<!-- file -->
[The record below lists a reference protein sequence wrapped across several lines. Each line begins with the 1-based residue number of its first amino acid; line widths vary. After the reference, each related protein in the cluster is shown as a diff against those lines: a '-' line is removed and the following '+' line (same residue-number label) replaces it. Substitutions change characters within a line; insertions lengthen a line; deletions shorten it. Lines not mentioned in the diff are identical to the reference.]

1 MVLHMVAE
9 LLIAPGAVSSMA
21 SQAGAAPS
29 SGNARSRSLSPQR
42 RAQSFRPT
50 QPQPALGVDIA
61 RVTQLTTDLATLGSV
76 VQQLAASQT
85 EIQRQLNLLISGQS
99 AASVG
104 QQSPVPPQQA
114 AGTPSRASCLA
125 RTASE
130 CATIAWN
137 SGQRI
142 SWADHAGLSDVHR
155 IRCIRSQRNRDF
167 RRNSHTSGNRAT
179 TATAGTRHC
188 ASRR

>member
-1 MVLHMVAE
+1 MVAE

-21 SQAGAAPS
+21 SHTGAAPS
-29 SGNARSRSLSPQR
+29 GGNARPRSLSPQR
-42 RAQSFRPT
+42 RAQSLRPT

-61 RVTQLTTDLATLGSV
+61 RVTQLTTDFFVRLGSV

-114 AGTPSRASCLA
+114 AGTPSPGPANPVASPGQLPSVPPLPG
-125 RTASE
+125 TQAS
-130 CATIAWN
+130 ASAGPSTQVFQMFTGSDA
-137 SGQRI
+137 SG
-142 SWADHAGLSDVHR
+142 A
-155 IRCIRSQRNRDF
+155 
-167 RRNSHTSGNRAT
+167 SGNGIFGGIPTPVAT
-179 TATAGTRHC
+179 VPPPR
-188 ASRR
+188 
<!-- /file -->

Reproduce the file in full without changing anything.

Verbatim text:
[The record below lists a reference protein sequence wrapped across several lines. Each line begins with the 1-based residue number of its first amino acid; line widths vary. After the reference, each related protein in the cluster is shown as a diff against those lines: a '-' line is removed and the following '+' line (same residue-number label) replaces it. Substitutions change characters within a line; insertions lengthen a line; deletions shorten it. Lines not mentioned in the diff are identical to the reference.]

1 MVLHMVAE
9 LLIAPGAVSSMA
21 SQAGAAPS
29 SGNARSRSLSPQR
42 RAQSFRPT
50 QPQPALGVDIA
61 RVTQLTTDLATLGSV
76 VQQLAASQT
85 EIQRQLNLLISGQS
99 AASVG
104 QQSPVPPQQA
114 AGTPSRASCLA
125 RTASE
130 CATIAWN
137 SGQRI
142 SWADHAGLSDVHR
155 IRCIRSQRNRDF
167 RRNSHTSGNRAT
179 TATAGTRHC
188 ASRR

>member
-1 MVLHMVAE
+1 MVAE

-21 SQAGAAPS
+21 SHTGAAPS
-29 SGNARSRSLSPQR
+29 GGNARPRSLSPQR
-42 RAQSFRPT
+42 RAQSLRPT

-61 RVTQLTTDLATLGSV
+61 RVTQLTTDFFVRLGSV

-114 AGTPSRASCLA
+114 AGTPSPGPANPVASPGQLPSVPPLPG
-125 RTASE
+125 TQAS
-130 CATIAWN
+130 ASAGPSTQVFQMFTGSDA
-137 SGQRI
+137 SG
-142 SWADHAGLSDVHR
+142 A
-155 IRCIRSQRNRDF
+155 
-167 RRNSHTSGNRAT
+167 SGNGIFGGIPTPVAT
-179 TATAGTRHC
+179 VPPPR
-188 ASRR
+188 